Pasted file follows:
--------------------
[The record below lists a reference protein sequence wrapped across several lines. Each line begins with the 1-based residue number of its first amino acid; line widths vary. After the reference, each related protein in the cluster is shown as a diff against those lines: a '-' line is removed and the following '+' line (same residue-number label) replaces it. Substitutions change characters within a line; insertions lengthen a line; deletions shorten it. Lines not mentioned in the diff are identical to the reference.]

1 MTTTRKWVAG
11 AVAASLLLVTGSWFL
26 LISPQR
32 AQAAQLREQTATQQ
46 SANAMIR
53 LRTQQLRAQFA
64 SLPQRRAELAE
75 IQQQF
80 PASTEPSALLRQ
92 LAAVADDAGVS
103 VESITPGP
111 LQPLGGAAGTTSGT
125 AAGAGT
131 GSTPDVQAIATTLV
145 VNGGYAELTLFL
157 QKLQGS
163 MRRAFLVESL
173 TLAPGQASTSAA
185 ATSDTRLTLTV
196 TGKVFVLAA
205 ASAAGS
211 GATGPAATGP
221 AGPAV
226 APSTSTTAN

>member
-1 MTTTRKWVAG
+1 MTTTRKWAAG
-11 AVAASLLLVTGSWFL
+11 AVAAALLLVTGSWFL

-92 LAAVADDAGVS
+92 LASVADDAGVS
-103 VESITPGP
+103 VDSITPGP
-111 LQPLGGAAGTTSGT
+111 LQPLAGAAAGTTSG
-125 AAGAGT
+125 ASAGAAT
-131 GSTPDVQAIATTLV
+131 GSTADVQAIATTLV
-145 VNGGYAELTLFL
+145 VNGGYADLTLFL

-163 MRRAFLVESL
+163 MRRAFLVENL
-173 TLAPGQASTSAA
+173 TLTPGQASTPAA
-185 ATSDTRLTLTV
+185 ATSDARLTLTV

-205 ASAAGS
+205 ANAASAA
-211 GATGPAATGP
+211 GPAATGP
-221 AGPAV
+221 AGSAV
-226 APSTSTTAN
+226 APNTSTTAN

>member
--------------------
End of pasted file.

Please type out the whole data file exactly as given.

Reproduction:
[The record below lists a reference protein sequence wrapped across several lines. Each line begins with the 1-based residue number of its first amino acid; line widths vary. After the reference, each related protein in the cluster is shown as a diff against those lines: a '-' line is removed and the following '+' line (same residue-number label) replaces it. Substitutions change characters within a line; insertions lengthen a line; deletions shorten it. Lines not mentioned in the diff are identical to the reference.]

1 MTTTRKWVAG
11 AVAASLLLVTGSWFL
26 LISPQR
32 AQAAQLREQTATQQ
46 SANAMIR
53 LRTQQLRAQFA
64 SLPQRRAELAE
75 IQQQF
80 PASTEPSALLRQ
92 LAAVADDAGVS
103 VESITPGP
111 LQPLGGAAGTTSGT
125 AAGAGT
131 GSTPDVQAIATTLV
145 VNGGYAELTLFL
157 QKLQGS
163 MRRAFLVESL
173 TLAPGQASTSAA
185 ATSDTRLTLTV
196 TGKVFVLAA
205 ASAAGS
211 GATGPAATGP
221 AGPAV
226 APSTSTTAN

>member
-1 MTTTRKWVAG
+1 MTTTRKWAAG
-11 AVAASLLLVTGSWFL
+11 AVAAALLLVTGSWFL

-92 LAAVADDAGVS
+92 LASVADDAGVS
-103 VESITPGP
+103 VDSITPGP
-111 LQPLGGAAGTTSGT
+111 LQPLAGAAAGTTSG
-125 AAGAGT
+125 ASAGAAT
-131 GSTPDVQAIATTLV
+131 GSTADVQAIATTLV
-145 VNGGYAELTLFL
+145 VNGGYADLTLFL

-163 MRRAFLVESL
+163 MRRAFLVENL
-173 TLAPGQASTSAA
+173 TLTPGQASTPAA
-185 ATSDTRLTLTV
+185 ATSDARLTLTV

-205 ASAAGS
+205 ANAASAA
-211 GATGPAATGP
+211 GPAATGP
-221 AGPAV
+221 AGSAV
-226 APSTSTTAN
+226 APNTSTTAN

>member